Archive for August, 2012

DeKalb schools get another warning on SACS accreditation. “Why so many second chances?”

The AJC is reporting that the DeKalb school board is again being asked by an accrediting agency to respond to complaints of mismanagement.

According to the AJC:

The Southern Association of Colleges and Schools said it’s received dozens of complaints from a broad spectrum of people in DeKalb. Parents, public officials and school staffers have alleged everything from financial mismanagement to undue influence in hiring — all while the school system faces a financial crisis.

“The allegation is they’re getting involved in areas that aren’t their responsibility, and then in the areas that are their responsibility, they’re not being effective,” said Mark Elgart, president and chief executive officer of AdvancED, the parent company of SACS.

In a letter received by school officials Wednesday, SACS said there is “significant concern” about whether DeKalb is meeting “at least” two of five accreditation standards. SACS gave DeKalb 30 days to respond, and will then …

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Condoleezza Rice on education last night: Crisis in K-12 education is threat to America

Condoleezza Rice called education a threat to "who we are." (Harry E. Walker/MCT)

Condoleezza Rice said the crisis in education was a "grave threat to who we are." (Harry E. Walker/MCT)

A few of you asked that we discuss Condoleezza Rice’s education comments from her speech last night at the Republican National Convention.

Overall, her comments on education were the standard stuff: We need better teachers, higher standards and greater choice.

Since Rice’s speech focused on all the issues in this election with a wide-angle lens, she didn’t go deep on how to achieve those goals. And those goals are not as straightforward as they sound.

For example, the research suggests that pay alone will not entice the brightest college students to consider teaching; we also need to raise the stature of the profession.

And the question around standards, as always, is who sets the standards? We are now following standards set by a national group of state leaders, of which former Gov. Sonny Perdue was a co-chair.

Rice mentioned “greater choice” without mention of either …

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Another skirmish in charter schools war of words. Gwinnett charter fires back at Wilbanks.

Last week, Gov. Nathan Deal spoke about charter schools at the Gwinnett Chamber of Commerce’s Business Expo & Job Fair in front of an audience that included longtime Gwinnett schools Superintendent J. Alvin Wilbanks.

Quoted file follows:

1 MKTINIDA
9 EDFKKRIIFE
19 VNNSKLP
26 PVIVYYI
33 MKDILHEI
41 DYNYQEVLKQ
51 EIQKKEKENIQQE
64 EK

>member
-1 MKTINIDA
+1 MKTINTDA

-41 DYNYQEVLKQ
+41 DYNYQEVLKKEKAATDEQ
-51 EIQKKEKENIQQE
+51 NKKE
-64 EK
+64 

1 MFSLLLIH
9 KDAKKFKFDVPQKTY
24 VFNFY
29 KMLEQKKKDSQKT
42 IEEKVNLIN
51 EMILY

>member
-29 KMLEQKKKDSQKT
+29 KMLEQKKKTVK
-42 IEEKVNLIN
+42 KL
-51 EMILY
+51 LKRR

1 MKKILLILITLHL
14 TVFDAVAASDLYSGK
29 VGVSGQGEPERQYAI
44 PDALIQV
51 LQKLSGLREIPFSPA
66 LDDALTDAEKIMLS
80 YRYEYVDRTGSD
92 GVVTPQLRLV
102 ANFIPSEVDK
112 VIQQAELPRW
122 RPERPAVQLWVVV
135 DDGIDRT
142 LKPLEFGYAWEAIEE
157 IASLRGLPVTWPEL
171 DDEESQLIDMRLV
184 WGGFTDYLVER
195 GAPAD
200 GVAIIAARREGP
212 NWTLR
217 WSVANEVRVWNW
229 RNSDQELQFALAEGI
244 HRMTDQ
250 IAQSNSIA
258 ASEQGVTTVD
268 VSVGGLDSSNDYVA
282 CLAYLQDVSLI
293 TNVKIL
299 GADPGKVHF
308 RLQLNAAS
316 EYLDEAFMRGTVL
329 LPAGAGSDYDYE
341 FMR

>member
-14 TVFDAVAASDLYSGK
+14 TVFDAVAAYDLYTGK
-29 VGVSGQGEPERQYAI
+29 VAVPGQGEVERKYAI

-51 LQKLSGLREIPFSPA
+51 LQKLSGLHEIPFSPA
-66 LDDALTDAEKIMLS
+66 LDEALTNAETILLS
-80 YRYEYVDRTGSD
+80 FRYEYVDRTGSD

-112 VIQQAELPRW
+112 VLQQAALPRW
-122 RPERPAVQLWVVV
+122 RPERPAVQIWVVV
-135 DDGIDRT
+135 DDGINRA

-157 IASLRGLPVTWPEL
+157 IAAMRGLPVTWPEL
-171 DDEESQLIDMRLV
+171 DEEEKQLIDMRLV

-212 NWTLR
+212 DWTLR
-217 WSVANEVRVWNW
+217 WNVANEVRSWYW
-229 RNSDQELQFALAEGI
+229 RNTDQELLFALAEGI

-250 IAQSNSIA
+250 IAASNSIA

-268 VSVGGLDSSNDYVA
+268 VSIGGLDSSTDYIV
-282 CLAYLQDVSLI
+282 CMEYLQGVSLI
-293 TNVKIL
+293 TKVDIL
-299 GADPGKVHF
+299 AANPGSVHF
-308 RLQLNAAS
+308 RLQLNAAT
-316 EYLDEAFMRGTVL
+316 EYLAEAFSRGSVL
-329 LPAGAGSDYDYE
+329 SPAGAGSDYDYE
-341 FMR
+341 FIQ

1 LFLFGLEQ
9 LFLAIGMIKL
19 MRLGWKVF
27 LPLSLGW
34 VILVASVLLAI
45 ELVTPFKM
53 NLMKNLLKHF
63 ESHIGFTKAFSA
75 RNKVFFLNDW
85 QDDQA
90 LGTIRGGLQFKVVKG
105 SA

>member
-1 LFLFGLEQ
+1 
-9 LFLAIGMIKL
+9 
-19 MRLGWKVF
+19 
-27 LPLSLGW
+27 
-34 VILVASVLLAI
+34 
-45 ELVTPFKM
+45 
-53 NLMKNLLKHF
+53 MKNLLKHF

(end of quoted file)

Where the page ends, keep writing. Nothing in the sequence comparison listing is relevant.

Deal was explaining his support of the constitutional amendment on the the Nov. 6 ballot that will expand the state’s ability to approve charters schools even over the objections of local boards of education.

“In many parts of our state, students are stuck in schools that are failing and … are not making adequate yearly progress, ” the governor said. “We must ensure that those students and their parents have a quality public education system for their future and the future of the state of Georgia.”

Deal cited Ivy Preparatory Academy in Gwinnett as an example of a successful state-approved charter school. He said Ivy Prep outperforms local schools, a claim that Wilbanks later disputed.

The AJC reported:

Wilbanks said after the luncheon that the governor was …

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Clayton school chief resigns today

Dr. Edmund Heatley resigned today

Dr. Edmond Heatley resigned today

Breaking news from Clayton County where controversial schools Superintendent Dr. Edmond Heatley resigned effective the end of next month.

The Clayton school board released a statement that an interim will be appointed to take Heatley’s place. “School has just begun and our primary focus will remain providing the students of Clayton County with a high quality education during this transition,” said chairwoman Pam Adamson. ”We are grateful to Dr. Heatley for his service and wish him the best.”

Heatley, the eighth Clayton County superintendent since 2000, was not fired. “He still has the confidence and respect of the majority of the board,” said Pam Adamson, who met with Heatley Wednesday morning regarding his decision.

It was apparent that Heatley wanted out of Clayton.

Heatley, who came to Clayton County in 2009, had interviewed for the superintendency in Dallas earlier this summer. The Texas job was open because the former Dallas school …

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Retired teacher: Make admins teach. Reduce testing. Eliminate gifted. Restore recess.

Retired Atlanta Public Schools teacher Scott Stephens — he taught English for 15 years at Grady High School and taught for a decade in Fulton County  — sent me a list of reforms.  I thought it was a great list and have his permission to share it here:

Courtesy of Scott Stephens:

1. All certified personnel at a school, including academy leaders, graduation coaches, instructional coaches, assistant principals and principals, should teach at least one class during the school year. This would be of benefit in two ways. First, it would help reduce class size and, most important, it would provide administrators with continued input from the classroom. I believe that when a number of people are at school, but not teaching, morale is adversely affected.

2. All students (K-12) need daily physical activity, both recess and structured physical education. Many students need to get rid of excess energy. Others need to lose weight and get in shape. Further, many discipline problems …